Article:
In my last post I talked about how members of a community are expected to follow some basic rules in order to make that community thrive. And that’s one of the requirements for a successful community. And what do members of a community get out of said membership? A sense of belonging. Humans are social animals by design. It is in our nature to thrive in a group of like-minded individuals rather than in a solitary setting. And while we’re surrounded by people, we subconsciously seek their approval and confirmation. Studies have shown that individuals are more likely to answer a question a particular way when informed that their neighbors have picked that particular answer. And while some individuals can thrive under solitary conditions, most people when left alone quickly yearn for company, any company. Which is why solitary confinement is the most severe form of punishment for misbehaviour in (most) prisons.

I haven’t truly felt a sense of belonging anywhere since primary school. I was a popular kid back then and had lots of friends. Then my parents made me change schools to another one. And that school was supposed to be the continuation-school of a different primary school, and they had a policy by which they would never accept any students who hadn’t attended that particular primary school. But my parents obstinately refused to back down, and I suppose my academic record also helped convince the school officials to grant me admission. And so it came to be that I was literally the only new kid in a class composed of guys who’d known one another for four years. And it didn’t help that I did consistently better than their poster boys and supplanted them at the top of the class. A friend of mine told me in confidence after we’d graduated that even my handful of friends didn’t actually like me and found me callous and arrogant.

When the time came for me to go to college, I’d topped the entrance exam to BITS Pilani (not tooting my own horn here, I did horribly in the IIT entrance) and wanted to study Computer Science. But my parents were convinced that computers were just a “bubble” (hah!) and signed me up for electronics instead, a subject I wasn’t interested in at all. So I spent four years hanging out with the electronics crowd, studying topics that put me to sleep and surrounded by people talking about things I couldn’t understand. The only glimpses I got of the people I wanted to be with were during the optional computer science courses I took.

After college, I’ve been employed twice; once at Infinera and currently at Amazon. There are no reasons why I shouldn’t feel a sense of belonging now, but maybe it’s simply some baggage that I’ve carried over from the earlier years. That’s my second-greatest fear at the moment: that I’ll never find a place where I belong. And my greatest fear? That my life won’t amount to anything meaningful.

Black and White

May 11, 2015

There was a time - back in college - when I could see the world in black and white. Things people did could be unilaterally classified as “good” or “bad, and anyone doing even a single bad thing was equivocally bad. A friend of mine rebuked me for taking such a hard stance; she insisted that one could not look at the world in monochrome, that things only exist in shades of grey. She had close to her several people I believed were bad, and I could not reconcile that with the kind of person she was. To me, she was good beyond a doubt, and I could not understand how she could be friends with people who had done some terrible things. And I kid you not, they did do some very bad things like bribing college professors, embezzling money from the students’ mess and beating up their competitors in the presidential elections; but that’s beside the point.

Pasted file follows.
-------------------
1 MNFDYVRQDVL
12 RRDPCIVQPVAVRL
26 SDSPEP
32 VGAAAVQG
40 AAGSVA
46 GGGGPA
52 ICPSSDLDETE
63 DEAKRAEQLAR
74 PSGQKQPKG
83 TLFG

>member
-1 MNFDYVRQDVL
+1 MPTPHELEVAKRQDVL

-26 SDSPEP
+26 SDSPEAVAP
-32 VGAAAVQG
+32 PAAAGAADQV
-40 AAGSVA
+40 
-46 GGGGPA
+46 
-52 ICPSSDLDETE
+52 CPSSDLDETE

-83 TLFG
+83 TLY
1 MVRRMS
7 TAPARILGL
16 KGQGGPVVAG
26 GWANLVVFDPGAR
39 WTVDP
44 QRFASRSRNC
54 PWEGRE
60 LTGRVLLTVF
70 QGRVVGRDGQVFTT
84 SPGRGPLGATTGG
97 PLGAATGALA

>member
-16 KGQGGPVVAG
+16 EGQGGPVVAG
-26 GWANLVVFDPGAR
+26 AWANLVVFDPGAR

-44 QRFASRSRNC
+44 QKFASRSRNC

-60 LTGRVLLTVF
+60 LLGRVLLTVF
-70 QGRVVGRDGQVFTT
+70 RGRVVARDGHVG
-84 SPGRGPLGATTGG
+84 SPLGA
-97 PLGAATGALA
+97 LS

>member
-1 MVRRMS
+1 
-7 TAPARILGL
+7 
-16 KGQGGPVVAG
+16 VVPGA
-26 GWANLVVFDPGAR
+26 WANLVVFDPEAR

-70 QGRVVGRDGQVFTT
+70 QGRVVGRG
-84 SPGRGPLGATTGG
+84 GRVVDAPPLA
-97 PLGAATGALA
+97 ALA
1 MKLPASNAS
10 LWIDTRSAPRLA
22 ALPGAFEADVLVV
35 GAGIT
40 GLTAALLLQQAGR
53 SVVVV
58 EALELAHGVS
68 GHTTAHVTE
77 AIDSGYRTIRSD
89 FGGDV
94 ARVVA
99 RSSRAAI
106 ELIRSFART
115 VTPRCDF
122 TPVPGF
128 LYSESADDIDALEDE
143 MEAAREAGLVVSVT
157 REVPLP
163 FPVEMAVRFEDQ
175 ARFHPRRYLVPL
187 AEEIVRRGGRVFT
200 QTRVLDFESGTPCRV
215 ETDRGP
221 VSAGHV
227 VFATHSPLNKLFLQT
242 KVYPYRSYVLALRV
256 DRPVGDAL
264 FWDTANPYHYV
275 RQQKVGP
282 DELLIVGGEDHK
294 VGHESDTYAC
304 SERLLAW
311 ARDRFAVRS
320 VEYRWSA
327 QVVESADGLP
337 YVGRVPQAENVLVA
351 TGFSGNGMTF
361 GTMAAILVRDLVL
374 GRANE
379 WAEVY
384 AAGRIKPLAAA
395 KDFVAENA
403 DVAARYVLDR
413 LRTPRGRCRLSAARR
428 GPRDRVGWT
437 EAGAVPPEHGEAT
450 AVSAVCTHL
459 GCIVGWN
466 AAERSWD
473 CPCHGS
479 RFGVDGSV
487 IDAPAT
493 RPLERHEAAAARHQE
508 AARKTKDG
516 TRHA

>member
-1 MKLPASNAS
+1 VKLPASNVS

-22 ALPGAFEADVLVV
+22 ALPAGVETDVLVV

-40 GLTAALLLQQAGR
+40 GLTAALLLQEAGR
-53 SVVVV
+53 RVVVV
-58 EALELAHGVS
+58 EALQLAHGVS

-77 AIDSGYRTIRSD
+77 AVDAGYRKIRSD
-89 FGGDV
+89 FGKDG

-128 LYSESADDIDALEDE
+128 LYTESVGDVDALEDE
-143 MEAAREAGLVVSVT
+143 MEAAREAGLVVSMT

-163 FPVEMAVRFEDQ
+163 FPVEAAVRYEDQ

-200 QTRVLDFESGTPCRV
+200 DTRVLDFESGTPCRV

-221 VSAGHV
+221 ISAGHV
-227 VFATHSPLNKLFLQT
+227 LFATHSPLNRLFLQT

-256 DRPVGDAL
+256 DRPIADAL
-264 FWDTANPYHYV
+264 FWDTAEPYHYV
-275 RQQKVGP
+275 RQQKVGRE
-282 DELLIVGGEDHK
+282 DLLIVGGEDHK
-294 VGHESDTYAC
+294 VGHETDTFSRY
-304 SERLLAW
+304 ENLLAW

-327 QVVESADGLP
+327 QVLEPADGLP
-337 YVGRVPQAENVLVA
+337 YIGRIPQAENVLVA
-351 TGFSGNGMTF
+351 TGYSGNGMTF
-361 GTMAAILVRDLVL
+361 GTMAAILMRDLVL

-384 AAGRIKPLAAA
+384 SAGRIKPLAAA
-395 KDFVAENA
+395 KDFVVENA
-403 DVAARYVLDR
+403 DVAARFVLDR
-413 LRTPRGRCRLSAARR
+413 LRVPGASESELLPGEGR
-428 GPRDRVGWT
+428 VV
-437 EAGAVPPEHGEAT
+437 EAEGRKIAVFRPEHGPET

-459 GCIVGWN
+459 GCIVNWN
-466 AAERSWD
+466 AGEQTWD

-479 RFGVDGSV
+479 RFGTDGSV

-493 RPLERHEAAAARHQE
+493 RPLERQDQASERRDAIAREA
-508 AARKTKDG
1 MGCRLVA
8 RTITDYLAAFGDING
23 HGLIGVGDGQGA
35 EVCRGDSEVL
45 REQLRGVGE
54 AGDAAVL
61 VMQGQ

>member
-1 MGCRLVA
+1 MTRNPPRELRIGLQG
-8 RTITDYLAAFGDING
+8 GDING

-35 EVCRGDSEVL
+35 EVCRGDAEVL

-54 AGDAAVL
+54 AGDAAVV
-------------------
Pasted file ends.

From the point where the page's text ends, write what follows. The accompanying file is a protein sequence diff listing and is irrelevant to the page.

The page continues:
A lot of atheists don’t see the point to religion. They believe that people who believe in a higher power are dumb and weak-willed, that giving up control of your life to something whose existence cannot be proved is short-sighted and just plain idiotic. I disagree with this point of view. I believe that since its inception religion has served a very clear and obvious purpose: it helps people differentiate between right and wrong. Now, one might argue that it’s really not that hard to know that theft and murder are wrong, and that one doesn’t need religion to teach people that. While that might be true for the extremes, it’s the shades of grey that tend to trip people up. Stealing is bad, yes; but is stealing food to survive wrong? Lying is bad, true; but lying to save someone heartache? To spare someone’s life? I tend to look at religion as a set of moral guidelines that exists to guide people onto a path that will allow them to coexist peacefully in a community and to live full lives. For most people, that is enough; they pray to their God(s) and they live their lives following the code laid down by their religion, expecting that at the end of their journey they will be justly rewarded with a seat in heaven. For people who are inherently evil in nature but are weak-willed in their convictions, religion wields the stick rather than the carrot, promising wrongdoers an eternity of torment and suffering in hell. These two facets to religion serve to control probably 3/4ths of the religious populace, leaving the rest to instead spend their lives trying to dodge the long arm of the law.

But what of atheists? We, who do not believe in God or a higher power, what of us? Are we inherently immoral?

My take - and this is solely my own uninformed opinion - is that people who are inquisitive enough to question the blind faith other people have towards God, are naturally also inquisitive enough to take a close look at what makes society work. Any functional society is founded on the belief that its members will find a way to coexist amicably and with a minimum of discord. The law can only do so much when it comes to maintaining the peace; in the end, it is the responsibility of each and every member of society to do their own part in upholding the law. Having realized this, any sane atheist would then also recognize that anyone who is not bound by either a yearning for heaven or a fear of hell needs some sort of a moral compass to help guide their actions. And finally, my hope is that these individuals will arrive at a set of guidelines that are aligned closely with the overall commandments of any non-fanatic religion. Because following the law isn’t enough for a well-functioning community. There’s no law that tells you to be nice to your neighbour and to lock their front door if you see them leave the house in hurry with the door open. There’s no law that requires you to help cover for a colleague because she has to pop out in the middle of the day to pick up her kids from school. And there’s no law commanding you to call up a friend to enquire about their health when they take a sick day. These are things that are usually learnt from religions - well, technically from your parents, but the roots can be traced back to religions - and atheists usually end up at a similar-enough set of principles that they live by. They decide where to draw the line between good and bad, and they decide which side of the line they wish to stand on.

And just as the position of this line on the X-axis varies across religions, so does it vary across atheists. Some people might consider as acceptable the things that others look down upon as being bad. And even for the same individual, the line might move a bit based on the time of day or the cycle of the moon. This is a lesson I learnt slightly too late in my life. Who knows how my life might have turned out if I’d been able to see my friend’s point of view back when it actually mattered.